Fred Deighton, who was born in Wellingborough in 1893 and lived all his life in the town, was in the Royal Army Medical Corps.
He enlisted in October 1915 aged 22 years and 10 months and in April 1916 was posted to No 1 Field Ambulance.
Later that year, he was wounded in action after being shot in the scalp so returned to England to recuperate before heading back to the trenches.
Private Deighton’s grandson Graham Underwood has the trunk he stored all his belongings in, proving to be a treasure trove of information about his life.
It contains numerous wartime items belonging to ‘Grampy’, including his medical service band, binoculars, a compass and magnifying glass, bandages, a cigarette case bearing his initials and a notebook filled with details on how to treat various wounds and conditions.
The trunk also contains pictures of him and his family and paperwork from his life, including mortgage documents and his national registration identity card.
Graham of Ringstead said: “It is the trunk that went out to the trenches.
“He was an amazing man.”
While its contents shed some light on his grandfather’s life, it is only after time and research into the war that Graham has learnt more about Pte Deighton.
He said: “I didn’t know he was shot in the head and then went back out.
“He didn’t talk about the war.”
One thing Pte Deighton did tell Graham was that he was in the army with a famous illustrator and had drawings by this man.
Graham has had these illustrations of trench life and one of a German soldier framed to ensure they can be passed to future generations.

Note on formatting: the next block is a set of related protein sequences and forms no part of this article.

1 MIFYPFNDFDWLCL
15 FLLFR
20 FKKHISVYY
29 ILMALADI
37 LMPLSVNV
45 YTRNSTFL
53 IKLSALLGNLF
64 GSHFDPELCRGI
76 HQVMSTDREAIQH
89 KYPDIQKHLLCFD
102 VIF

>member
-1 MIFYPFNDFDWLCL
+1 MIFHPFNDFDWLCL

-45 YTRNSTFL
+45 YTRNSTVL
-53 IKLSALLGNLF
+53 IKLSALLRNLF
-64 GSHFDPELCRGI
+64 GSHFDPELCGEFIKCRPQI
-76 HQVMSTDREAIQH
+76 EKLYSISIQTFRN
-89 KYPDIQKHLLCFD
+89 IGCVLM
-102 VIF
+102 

They were by Bisto cartoonist Will Owen who produced images for the Illustrated Sporting and Dramatic News during the war.
Graham said: “I want people to see things like this, especially schoolchildren.”
One part of Pte Deighton’s life that has been documented is his marriage to Lillian just 48 hours before he left for the trenches, as reported in the then Evening Telegraph when the couple celebrated their golden wedding.
After leaving the army, Pte Deighton became a nurse at Wellingborough’s Park Hospital, which is now Isebrook.
He worked there for 27 years and it is the same hospital where he died aged 86.
Graham is part of Raunds & District History Society and he wants to share what he has learnt with others, particularly with schoolchildren and as part of this year’s centenary commemorations.
He added: “If these guys hadn’t done what they did, who knows where we would have been.”
As well as remembering the life of his grandfather, Graham is involved in a project to honour the centenary of the end of World War One in Ringstead.